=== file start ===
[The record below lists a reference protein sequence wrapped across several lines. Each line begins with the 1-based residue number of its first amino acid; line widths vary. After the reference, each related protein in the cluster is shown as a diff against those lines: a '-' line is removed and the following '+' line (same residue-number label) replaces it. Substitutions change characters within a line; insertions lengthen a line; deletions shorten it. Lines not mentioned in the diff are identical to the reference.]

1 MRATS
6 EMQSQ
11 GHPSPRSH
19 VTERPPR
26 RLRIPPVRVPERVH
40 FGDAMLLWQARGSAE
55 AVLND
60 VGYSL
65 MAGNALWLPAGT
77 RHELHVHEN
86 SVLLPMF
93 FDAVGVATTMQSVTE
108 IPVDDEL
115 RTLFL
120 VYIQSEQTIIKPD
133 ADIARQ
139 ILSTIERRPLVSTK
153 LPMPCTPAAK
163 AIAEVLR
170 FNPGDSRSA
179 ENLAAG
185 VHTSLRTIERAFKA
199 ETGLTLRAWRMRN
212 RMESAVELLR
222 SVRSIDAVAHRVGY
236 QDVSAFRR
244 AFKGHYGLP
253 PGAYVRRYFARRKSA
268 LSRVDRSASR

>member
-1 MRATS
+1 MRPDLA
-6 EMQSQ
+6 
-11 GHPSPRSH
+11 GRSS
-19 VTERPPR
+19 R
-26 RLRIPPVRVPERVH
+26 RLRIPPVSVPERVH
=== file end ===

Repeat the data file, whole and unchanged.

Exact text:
[The record below lists a reference protein sequence wrapped across several lines. Each line begins with the 1-based residue number of its first amino acid; line widths vary. After the reference, each related protein in the cluster is shown as a diff against those lines: a '-' line is removed and the following '+' line (same residue-number label) replaces it. Substitutions change characters within a line; insertions lengthen a line; deletions shorten it. Lines not mentioned in the diff are identical to the reference.]

1 MRATS
6 EMQSQ
11 GHPSPRSH
19 VTERPPR
26 RLRIPPVRVPERVH
40 FGDAMLLWQARGSAE
55 AVLND
60 VGYSL
65 MAGNALWLPAGT
77 RHELHVHEN
86 SVLLPMF
93 FDAVGVATTMQSVTE
108 IPVDDEL
115 RTLFL
120 VYIQSEQTIIKPD
133 ADIARQ
139 ILSTIERRPLVSTK
153 LPMPCTPAAK
163 AIAEVLR
170 FNPGDSRSA
179 ENLAAG
185 VHTSLRTIERAFKA
199 ETGLTLRAWRMRN
212 RMESAVELLR
222 SVRSIDAVAHRVGY
236 QDVSAFRR
244 AFKGHYGLP
253 PGAYVRRYFARRKSA
268 LSRVDRSASR

>member
-1 MRATS
+1 MRPDLA
-6 EMQSQ
+6 
-11 GHPSPRSH
+11 GRSS
-19 VTERPPR
+19 R
-26 RLRIPPVRVPERVH
+26 RLRIPPVSVPERVH